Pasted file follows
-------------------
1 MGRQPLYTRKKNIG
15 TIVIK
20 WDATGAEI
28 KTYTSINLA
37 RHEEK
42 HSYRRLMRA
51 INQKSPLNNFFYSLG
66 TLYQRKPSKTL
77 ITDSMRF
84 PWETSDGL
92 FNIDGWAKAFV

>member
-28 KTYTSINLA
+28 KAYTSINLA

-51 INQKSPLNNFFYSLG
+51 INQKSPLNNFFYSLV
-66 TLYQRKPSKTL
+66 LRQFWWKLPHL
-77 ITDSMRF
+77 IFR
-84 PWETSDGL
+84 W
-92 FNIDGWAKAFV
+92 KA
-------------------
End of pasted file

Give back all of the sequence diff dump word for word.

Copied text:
1 MGRQPLYTRKKNIG
15 TIVIK
20 WDATGAEI
28 KTYTSINLA
37 RHEEK
42 HSYRRLMRA
51 INQKSPLNNFFYSLG
66 TLYQRKPSKTL
77 ITDSMRF
84 PWETSDGL
92 FNIDGWAKAFV

>member
-28 KTYTSINLA
+28 KAYTSINLA

-51 INQKSPLNNFFYSLG
+51 INQKSPLNNFFYSLV
-66 TLYQRKPSKTL
+66 LRQFWWKLPHL
-77 ITDSMRF
+77 IFR
-84 PWETSDGL
+84 W
-92 FNIDGWAKAFV
+92 KA